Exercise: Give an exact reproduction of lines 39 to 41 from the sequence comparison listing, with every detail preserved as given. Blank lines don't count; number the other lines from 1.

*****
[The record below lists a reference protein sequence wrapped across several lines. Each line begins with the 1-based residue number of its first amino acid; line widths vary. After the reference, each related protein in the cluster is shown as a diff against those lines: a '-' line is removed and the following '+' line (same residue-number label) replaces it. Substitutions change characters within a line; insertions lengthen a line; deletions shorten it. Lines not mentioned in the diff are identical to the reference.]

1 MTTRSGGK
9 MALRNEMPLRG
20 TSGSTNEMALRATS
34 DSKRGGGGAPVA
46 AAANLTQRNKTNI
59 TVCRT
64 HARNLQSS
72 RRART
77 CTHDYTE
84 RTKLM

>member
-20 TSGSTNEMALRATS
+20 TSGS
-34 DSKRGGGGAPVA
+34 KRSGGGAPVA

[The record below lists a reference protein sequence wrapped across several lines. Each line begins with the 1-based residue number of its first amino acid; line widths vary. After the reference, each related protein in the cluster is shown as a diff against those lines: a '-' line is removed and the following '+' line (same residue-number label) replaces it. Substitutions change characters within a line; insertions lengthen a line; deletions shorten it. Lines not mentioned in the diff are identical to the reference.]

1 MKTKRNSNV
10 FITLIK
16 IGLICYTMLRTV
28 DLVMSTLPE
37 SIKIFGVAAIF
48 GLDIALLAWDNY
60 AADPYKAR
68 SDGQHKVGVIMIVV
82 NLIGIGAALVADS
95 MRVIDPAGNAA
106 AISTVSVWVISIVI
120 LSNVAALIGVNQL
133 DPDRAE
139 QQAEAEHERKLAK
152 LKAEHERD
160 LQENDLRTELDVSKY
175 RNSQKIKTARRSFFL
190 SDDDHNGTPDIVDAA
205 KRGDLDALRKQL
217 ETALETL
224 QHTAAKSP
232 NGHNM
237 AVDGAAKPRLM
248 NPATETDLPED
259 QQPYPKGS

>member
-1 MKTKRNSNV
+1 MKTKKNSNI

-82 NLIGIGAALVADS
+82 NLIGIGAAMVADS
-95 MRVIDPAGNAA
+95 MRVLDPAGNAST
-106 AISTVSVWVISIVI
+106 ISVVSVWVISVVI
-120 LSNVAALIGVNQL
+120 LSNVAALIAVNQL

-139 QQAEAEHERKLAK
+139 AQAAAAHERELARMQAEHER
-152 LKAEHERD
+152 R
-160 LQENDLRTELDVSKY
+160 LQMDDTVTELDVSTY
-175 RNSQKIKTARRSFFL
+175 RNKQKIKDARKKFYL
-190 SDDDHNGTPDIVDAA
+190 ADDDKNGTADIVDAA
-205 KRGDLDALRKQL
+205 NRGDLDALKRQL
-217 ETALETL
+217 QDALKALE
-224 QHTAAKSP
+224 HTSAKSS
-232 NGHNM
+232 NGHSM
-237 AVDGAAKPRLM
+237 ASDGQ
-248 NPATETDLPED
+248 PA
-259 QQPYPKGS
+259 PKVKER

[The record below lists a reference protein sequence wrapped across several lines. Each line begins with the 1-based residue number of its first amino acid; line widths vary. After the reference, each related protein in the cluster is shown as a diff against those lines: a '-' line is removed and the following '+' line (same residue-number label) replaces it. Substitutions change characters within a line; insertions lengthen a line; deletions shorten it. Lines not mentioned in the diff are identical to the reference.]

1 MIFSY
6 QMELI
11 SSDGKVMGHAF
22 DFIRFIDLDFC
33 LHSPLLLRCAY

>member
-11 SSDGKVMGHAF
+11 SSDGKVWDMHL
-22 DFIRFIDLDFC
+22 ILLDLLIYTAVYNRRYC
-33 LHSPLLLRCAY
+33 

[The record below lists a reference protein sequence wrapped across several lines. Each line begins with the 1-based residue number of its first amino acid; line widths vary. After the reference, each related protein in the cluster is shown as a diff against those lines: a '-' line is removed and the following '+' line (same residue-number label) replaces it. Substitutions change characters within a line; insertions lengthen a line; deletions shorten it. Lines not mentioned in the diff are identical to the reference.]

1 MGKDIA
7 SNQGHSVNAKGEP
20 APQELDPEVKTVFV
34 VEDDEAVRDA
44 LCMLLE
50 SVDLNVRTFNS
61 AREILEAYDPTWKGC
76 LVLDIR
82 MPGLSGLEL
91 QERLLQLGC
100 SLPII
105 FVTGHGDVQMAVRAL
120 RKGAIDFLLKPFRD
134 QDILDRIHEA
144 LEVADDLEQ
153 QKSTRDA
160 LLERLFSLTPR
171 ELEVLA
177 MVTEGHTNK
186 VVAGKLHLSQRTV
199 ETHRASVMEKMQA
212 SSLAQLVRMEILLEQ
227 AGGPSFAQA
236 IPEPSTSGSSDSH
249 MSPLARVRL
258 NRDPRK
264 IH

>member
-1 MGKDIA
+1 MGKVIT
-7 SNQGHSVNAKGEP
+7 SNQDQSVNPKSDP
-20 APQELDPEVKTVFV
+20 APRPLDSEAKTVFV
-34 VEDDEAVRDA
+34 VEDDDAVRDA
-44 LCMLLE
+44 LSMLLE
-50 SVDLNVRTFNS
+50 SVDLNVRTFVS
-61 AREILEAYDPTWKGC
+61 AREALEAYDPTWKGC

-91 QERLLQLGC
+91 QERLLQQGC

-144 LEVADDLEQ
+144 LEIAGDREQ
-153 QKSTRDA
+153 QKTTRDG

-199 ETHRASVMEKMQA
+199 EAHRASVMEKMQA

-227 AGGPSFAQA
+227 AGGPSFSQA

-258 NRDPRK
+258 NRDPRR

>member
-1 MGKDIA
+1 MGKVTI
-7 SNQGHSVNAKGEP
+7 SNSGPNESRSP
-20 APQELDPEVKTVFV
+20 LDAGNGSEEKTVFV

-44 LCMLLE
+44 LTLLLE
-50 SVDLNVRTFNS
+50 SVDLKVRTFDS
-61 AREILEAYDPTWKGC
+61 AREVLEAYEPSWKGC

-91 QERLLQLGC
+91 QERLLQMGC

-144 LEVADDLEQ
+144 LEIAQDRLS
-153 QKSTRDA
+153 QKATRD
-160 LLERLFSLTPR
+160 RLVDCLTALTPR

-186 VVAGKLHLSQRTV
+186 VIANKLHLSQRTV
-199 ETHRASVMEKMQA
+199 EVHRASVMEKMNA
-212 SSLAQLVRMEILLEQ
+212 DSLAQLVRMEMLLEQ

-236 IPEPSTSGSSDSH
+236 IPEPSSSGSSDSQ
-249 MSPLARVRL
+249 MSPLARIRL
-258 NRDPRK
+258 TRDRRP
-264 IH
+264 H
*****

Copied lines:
232 NGHNM
237 AVDGAAKPRLM
248 NPATETDLPED